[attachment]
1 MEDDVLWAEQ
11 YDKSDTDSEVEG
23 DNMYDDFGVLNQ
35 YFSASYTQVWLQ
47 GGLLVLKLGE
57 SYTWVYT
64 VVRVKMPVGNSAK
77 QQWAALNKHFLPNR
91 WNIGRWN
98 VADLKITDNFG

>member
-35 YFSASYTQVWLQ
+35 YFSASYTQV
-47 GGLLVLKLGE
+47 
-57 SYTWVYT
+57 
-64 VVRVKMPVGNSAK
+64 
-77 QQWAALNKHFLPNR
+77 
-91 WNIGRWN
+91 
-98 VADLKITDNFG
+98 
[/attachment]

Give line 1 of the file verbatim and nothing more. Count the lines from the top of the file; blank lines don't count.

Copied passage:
1 MEDDVLWAEQ